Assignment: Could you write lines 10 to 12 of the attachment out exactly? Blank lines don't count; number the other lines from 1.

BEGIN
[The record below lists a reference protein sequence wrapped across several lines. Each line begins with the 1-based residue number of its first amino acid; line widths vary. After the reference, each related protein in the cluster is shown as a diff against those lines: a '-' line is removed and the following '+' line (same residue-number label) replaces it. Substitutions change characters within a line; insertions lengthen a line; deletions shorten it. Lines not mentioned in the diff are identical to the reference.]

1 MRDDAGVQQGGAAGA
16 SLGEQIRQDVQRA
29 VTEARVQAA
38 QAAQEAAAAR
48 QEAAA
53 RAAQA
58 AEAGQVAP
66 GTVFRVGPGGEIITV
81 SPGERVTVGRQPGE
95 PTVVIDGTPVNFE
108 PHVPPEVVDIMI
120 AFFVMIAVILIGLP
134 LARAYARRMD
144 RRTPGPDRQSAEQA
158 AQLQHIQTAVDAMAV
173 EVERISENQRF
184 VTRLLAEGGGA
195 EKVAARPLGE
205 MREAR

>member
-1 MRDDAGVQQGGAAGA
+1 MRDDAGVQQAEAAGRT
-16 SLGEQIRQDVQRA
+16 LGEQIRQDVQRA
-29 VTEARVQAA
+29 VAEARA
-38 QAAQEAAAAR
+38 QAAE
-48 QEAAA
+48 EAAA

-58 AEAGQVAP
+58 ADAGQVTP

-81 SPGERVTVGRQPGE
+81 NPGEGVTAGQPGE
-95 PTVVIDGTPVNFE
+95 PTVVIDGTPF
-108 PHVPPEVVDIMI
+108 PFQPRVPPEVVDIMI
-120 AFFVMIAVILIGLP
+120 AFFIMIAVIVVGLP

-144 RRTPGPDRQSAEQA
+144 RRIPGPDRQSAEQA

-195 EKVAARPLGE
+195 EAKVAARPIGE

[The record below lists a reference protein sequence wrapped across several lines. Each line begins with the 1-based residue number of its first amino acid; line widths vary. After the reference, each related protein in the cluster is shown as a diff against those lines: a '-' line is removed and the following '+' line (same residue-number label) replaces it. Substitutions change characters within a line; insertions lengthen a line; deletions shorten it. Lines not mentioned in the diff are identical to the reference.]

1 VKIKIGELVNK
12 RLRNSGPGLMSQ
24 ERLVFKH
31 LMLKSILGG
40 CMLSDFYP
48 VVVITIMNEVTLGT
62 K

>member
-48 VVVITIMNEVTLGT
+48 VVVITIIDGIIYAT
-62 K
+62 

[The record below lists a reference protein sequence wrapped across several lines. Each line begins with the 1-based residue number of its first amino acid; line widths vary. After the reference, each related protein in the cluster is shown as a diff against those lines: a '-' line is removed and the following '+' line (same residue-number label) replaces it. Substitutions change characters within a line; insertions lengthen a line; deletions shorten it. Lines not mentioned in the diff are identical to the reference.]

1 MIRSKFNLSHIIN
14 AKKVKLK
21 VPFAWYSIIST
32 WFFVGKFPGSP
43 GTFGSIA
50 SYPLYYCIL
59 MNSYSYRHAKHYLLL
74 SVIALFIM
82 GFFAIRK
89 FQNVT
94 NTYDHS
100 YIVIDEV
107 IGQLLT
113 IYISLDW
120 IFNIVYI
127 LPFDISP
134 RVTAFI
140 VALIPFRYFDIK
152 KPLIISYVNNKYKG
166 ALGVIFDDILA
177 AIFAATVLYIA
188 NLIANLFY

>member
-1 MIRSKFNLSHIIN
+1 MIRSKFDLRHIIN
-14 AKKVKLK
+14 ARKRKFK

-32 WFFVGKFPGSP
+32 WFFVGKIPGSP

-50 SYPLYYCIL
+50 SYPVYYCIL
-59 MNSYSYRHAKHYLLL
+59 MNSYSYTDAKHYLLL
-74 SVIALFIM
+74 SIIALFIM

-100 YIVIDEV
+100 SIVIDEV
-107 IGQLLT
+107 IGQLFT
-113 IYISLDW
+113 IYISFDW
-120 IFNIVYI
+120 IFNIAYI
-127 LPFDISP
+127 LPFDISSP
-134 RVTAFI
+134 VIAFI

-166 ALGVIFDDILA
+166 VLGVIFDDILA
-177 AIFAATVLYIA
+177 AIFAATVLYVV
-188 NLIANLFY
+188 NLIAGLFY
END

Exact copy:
81 SPGERVTVGRQPGE
95 PTVVIDGTPVNFE
108 PHVPPEVVDIMI